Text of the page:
Kaleidoscopic Odessa: History and Place in Contemporary Ukraine

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University of Toronto Press, 2008 - History - 280 pages
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The recent tumult of Ukraine's Orange Revolution and its aftermath has exposed some of the deep political, social, and cultural divisions that run through the former Soviet republic. Examining Odessa, the Black Sea port that was once the Russian Empire's southern window onto Europe, Kaleidoscopic Odessa provides an ethnographic portrait of these overlapping divisions in a city where many residents consider themselves separate and distinct from Ukraine.

Exploring the tensions between local and national identities in a post-Soviet setting from the point of view of everyday life, Tanya Richardson argues that Odessans's sense of distinctiveness is both unique and typical of borderland countries such as Ukraine. Kaleidoscopic Odessa provides a detailed account of how local conceptions of imperial cosmopolitanism shaped the city's identity in a newly formed state. Richardson draws on her participation in history lessons, markets, and walking groups to produce an exemplary study of urban ethnography.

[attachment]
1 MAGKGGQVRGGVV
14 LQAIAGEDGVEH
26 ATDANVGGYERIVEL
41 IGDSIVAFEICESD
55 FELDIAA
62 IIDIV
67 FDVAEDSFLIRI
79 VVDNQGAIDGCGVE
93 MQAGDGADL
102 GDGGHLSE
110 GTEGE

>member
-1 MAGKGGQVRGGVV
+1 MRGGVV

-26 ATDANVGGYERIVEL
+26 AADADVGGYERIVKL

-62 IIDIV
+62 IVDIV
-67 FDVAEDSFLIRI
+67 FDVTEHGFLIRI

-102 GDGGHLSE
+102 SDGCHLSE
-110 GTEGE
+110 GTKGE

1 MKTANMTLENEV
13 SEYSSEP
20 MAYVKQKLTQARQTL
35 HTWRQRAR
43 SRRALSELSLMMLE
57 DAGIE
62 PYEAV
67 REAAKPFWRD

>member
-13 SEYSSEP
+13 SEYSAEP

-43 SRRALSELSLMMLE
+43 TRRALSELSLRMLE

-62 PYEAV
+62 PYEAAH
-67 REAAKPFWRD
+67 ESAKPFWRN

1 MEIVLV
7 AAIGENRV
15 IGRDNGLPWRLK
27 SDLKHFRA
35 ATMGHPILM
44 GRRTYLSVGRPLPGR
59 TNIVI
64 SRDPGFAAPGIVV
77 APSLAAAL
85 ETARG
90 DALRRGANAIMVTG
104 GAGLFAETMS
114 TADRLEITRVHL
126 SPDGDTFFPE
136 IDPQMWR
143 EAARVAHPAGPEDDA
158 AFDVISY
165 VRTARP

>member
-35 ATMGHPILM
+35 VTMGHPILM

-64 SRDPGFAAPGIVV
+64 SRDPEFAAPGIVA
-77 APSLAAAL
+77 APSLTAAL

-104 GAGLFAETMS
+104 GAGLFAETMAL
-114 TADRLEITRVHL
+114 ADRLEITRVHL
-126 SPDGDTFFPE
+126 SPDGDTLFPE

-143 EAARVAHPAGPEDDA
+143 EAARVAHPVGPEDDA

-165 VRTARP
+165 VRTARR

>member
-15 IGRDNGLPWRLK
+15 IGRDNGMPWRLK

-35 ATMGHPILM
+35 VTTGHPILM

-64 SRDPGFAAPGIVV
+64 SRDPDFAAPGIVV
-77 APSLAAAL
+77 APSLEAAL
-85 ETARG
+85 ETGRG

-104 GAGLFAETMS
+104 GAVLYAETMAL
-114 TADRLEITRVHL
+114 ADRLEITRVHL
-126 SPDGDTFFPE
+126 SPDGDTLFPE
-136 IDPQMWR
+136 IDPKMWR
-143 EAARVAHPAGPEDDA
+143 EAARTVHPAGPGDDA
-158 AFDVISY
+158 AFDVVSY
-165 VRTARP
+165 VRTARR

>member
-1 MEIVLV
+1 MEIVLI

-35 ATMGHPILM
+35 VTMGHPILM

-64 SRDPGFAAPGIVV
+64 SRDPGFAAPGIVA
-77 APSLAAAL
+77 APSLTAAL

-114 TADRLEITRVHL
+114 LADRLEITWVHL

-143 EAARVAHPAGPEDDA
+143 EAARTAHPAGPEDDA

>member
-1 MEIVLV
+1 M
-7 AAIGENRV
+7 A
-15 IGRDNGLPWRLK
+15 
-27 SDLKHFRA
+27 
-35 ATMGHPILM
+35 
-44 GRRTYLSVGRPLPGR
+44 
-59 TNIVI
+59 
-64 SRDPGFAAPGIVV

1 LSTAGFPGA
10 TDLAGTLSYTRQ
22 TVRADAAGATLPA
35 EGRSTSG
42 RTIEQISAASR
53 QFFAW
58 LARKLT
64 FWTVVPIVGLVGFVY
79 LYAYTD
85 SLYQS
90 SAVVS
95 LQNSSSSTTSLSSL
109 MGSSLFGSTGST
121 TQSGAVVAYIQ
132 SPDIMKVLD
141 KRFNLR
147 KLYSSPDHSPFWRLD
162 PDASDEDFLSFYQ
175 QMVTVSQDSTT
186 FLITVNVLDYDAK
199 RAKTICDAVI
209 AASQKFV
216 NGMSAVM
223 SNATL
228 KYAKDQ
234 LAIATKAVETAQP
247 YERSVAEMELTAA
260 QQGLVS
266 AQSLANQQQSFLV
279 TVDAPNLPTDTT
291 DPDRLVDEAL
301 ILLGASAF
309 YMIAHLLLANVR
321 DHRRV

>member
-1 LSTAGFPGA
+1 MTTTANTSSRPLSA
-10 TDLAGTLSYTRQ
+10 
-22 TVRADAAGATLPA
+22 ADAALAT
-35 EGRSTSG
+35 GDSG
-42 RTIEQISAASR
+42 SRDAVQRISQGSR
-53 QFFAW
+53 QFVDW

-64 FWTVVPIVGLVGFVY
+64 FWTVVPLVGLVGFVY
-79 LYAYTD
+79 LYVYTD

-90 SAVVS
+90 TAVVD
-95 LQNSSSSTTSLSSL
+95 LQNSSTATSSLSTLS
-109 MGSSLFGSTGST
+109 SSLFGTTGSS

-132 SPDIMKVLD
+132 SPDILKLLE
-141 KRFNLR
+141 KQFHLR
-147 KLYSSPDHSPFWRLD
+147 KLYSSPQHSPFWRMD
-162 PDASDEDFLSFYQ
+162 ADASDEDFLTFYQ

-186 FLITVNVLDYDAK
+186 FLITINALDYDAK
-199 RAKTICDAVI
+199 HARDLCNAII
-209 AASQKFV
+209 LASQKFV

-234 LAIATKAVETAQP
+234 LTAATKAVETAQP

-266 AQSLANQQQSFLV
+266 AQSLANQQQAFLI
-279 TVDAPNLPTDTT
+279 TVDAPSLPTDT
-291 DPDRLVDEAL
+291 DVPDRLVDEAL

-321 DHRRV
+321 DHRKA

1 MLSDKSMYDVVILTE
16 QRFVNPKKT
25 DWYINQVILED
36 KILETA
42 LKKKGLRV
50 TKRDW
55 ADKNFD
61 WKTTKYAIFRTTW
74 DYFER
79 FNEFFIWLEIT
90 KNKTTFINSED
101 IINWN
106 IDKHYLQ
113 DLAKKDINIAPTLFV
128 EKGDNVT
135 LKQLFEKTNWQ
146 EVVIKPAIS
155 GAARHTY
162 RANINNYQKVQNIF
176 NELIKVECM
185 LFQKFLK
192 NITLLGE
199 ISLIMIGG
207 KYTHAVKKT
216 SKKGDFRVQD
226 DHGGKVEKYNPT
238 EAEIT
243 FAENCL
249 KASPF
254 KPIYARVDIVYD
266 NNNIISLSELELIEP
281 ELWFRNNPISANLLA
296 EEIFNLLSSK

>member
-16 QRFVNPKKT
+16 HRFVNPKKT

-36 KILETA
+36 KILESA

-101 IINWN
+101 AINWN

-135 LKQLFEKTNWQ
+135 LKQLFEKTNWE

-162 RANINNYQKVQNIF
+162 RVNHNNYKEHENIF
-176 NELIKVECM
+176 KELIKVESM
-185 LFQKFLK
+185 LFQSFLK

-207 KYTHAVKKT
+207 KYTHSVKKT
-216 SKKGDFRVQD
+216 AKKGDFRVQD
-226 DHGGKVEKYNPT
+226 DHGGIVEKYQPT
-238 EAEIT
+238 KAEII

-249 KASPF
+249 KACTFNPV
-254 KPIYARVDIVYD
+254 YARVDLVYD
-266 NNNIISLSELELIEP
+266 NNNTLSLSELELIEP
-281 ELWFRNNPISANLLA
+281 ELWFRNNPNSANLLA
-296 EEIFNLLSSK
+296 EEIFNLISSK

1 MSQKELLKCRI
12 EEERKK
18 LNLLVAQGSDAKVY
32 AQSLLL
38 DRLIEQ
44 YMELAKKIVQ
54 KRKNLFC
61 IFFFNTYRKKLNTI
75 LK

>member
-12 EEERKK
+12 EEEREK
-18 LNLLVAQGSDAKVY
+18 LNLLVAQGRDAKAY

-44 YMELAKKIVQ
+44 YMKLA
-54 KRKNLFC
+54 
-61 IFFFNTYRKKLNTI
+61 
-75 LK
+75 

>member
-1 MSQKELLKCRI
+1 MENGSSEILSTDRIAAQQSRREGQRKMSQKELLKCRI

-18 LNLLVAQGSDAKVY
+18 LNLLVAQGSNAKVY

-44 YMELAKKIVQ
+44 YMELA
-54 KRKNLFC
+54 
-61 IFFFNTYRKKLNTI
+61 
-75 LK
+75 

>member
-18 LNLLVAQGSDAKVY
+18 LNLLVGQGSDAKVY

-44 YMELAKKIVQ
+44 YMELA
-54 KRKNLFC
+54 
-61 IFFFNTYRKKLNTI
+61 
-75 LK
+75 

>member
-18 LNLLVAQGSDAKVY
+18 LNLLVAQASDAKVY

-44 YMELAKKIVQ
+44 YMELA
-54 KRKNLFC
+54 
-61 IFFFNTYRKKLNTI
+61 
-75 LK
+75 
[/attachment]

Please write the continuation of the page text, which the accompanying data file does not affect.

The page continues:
Ethnographically sophisticated and methodologically innovative, Kaleidoscopic Odessa will interest anthropologists, Slavists, sociologists, historians, and scholars of urban studies.

  

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Contents

Youth History and Nation
40
Living History and the Afterlives of States
74
On Odessas Kolorit and the Places of Moldovanka
106
The Making of Odessa
139
Spaces of History and
171
Epilogue
207
Notes
221
Bibliography
241
Index
263
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About the author (2008)

Tanya Richardson is an assistant professor in the Department of Anthropology at Wilfrid Laurier University.

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